Health Care 101: How much do you know?

By Jared Preble

The Clackamas Print

As of Jan. 24, Measure 101 has taken effect with a large margin of those in favor. For some, they can kick back and breathe a sigh of relief knowing that their health care is covered for the next few years. For others, a headache brews in preparation for the strife this bill might inflict on the citizens of Oregon.

Today, Oregon is staring down a billion-dollar hole that it needs to fill if it wants to keep its high percentage of insured citizens. That’s where Measure 101 kicks in.

This all started back in March 2010, when former President Obama signed into law the Affordable Care Act. This is the primary reason why the number of Oregonians that have some form of health care package has risen so greatly.

Now, roughly one in four Oregonians have some form of health care. This is because Oregon is one of the 33 states that chose to expand Medicaid back in 2013. The Oregon Health Plan is Oregon’s Medicaid program. Part of the deal with the plan was that the government would pay slightly less of the large health care bill, meaning the states that expanded their individual plans would have to pay slightly more of the percentage left unpaid by the government each year until 2019.

Last year, a bill was passed that would get Oregonians the money they needed. The bill states that health care providers as well as a number of insurance policies will have an added tax. Hospitals would pay 0.7 percent of their revenue while insurers and other providers would have to pay 1.5 percent.

The tax would last until 2019 after which Oregon would have to find the money all over again. But to some, a temporary fix is better than none. Hundreds of organizations, even those who would have to pay the tax, saw sense in the bill and agreed to follow suit.

Shortly after the bill passed, a small party of Republicans objected to the bill and asked for a petition in order to ensure that this was what the voters wanted. Thus, the special election for Measure 101 took place though plenty that are opposed to the bill.

Sandra Breuer is an intake specialist with the Clackamas County Housing Authority. She said that Measure 101 will only raise the cost of health care.

“Eventually, sooner, rather than later, it’ll increase the costs of the plans and services, while simultaneously decreasing the availability of services for these low-income demographics,” said Breuer.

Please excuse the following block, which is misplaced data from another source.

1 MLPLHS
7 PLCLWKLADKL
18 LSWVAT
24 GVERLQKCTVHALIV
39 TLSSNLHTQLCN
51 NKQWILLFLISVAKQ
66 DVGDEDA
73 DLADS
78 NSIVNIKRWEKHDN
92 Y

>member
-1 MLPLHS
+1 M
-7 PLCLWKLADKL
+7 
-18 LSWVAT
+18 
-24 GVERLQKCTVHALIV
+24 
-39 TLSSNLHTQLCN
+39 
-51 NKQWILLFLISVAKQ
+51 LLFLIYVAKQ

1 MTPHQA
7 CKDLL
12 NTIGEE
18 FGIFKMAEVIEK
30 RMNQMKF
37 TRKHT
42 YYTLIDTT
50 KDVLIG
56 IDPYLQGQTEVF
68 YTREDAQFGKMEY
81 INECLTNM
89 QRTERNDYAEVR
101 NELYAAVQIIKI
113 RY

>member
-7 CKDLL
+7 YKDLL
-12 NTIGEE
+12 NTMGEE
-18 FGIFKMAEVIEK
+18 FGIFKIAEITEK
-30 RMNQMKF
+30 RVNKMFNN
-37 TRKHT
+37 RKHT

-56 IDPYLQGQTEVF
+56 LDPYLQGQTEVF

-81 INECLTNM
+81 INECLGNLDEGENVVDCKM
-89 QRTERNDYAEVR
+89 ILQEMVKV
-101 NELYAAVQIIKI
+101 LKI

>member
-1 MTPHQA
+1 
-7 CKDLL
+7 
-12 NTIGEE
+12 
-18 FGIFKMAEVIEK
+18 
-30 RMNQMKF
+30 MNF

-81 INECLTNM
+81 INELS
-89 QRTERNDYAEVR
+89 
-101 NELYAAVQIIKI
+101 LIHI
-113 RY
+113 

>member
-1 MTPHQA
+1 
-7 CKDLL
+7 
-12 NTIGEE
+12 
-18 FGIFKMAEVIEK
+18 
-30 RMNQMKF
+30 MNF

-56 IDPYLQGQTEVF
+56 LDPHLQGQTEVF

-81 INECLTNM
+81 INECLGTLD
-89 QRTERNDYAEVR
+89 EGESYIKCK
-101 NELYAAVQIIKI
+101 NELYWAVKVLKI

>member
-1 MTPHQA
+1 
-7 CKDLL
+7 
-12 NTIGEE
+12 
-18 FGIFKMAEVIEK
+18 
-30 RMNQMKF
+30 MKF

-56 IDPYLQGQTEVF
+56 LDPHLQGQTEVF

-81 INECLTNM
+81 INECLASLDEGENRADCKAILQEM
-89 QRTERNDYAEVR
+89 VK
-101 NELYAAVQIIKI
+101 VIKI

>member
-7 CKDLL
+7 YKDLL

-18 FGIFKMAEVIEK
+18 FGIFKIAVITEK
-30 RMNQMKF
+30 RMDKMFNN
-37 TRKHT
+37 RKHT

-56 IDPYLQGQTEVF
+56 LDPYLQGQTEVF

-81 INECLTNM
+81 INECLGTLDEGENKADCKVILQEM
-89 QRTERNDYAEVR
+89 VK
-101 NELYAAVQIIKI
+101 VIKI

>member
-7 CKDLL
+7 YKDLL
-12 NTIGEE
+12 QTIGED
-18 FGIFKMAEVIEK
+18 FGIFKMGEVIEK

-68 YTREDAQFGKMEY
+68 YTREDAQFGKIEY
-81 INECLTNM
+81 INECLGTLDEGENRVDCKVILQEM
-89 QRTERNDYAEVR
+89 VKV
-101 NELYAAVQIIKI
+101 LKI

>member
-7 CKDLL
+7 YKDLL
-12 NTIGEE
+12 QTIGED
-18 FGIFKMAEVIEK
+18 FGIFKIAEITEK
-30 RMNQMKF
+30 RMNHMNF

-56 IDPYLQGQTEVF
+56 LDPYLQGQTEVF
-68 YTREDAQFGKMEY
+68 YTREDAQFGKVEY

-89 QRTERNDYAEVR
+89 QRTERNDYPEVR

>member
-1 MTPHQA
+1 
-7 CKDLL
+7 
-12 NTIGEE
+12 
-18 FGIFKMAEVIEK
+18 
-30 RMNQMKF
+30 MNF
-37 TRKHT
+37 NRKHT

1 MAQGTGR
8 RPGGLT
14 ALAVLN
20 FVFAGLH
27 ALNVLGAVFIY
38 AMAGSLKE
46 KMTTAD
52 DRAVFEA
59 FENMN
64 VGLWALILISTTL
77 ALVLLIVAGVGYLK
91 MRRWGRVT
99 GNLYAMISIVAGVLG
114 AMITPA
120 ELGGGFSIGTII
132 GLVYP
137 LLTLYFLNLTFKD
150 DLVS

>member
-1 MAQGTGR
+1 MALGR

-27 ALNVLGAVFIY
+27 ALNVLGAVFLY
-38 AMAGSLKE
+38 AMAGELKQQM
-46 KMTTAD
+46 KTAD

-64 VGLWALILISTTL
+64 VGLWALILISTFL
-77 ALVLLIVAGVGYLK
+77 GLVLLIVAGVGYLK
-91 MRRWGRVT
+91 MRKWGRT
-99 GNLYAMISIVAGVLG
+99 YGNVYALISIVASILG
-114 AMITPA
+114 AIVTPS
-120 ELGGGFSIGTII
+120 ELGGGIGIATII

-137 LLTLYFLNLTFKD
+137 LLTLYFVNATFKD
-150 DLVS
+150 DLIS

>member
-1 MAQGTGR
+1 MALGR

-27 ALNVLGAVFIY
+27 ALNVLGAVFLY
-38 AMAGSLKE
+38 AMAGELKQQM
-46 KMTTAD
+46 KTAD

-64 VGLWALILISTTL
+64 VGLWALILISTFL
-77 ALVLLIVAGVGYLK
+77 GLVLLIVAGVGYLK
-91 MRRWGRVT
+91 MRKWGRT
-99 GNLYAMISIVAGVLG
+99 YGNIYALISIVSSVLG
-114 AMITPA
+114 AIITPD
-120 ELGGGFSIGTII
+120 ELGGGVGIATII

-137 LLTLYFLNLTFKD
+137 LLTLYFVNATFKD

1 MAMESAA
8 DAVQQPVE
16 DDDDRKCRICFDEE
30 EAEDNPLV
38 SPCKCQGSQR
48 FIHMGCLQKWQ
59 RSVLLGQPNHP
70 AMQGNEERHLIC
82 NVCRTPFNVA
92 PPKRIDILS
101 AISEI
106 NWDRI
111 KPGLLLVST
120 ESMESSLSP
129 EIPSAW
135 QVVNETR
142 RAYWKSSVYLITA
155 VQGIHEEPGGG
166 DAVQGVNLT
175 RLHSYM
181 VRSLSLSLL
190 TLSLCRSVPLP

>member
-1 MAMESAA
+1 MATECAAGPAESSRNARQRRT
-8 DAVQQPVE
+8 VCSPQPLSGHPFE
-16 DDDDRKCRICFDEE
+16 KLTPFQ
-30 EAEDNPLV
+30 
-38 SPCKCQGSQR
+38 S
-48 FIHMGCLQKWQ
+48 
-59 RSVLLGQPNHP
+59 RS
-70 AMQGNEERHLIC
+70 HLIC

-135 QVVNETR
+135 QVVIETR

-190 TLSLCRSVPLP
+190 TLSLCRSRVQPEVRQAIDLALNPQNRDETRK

She also believes that those that imposed this bill fell short in considering how this would impact those purchasing health care.

“The legislators that proposed this bill are fiscally irresponsible and they’re placing their irresponsibility on health care professionals who have no way to maintain a healthy profit margin without raising the cost of care for these low income people and families, who the bill was supposed to help in the first place,” said Breuer.

Regardless of the implications that the bill might have, there are still a large number of those that are happy with their health care going relatively untouched. A survey of CCC students was conducted shortly after the bill passed regarding their thoughts on the issues resolution. Of the 70 students and faculty surveyed, 47 percent said they were very pleased with the outcome while 35 percent were only somewhat pleased with its passing. Only 4.3 percent of students surveyed said that they were not at all pleased, with the outcome.

According to Preston Drews, a Clackamas Community College student that stays involved with local politics, he felt that the marketing for Measure 101 was misleading and biased.

“The media’s portrayal of Measure 101 was one sided,” said Drews “It solely displayed the positive side of the measure, but everyone ignored the negative outcomes that will result in direct conjunction with 101’s passing. Those commercials are irresponsible, (thought it is our responsibility, as voters to research these things and stay informed,) and don’t represent both sides of the coin.”

Now, the only option for most Oregonians is to wait and see how this plays out. If the bill runs its course without stepping on too many feet it might return to finish out the pay cycle. If the general consensus is negative, then lawmakers will have to find an alternative way to get the money Oregon needs for its health care budget. Either way, Oregonians must unify to ensure that its citizens stay in good health.

Victoria Durling contributed to this story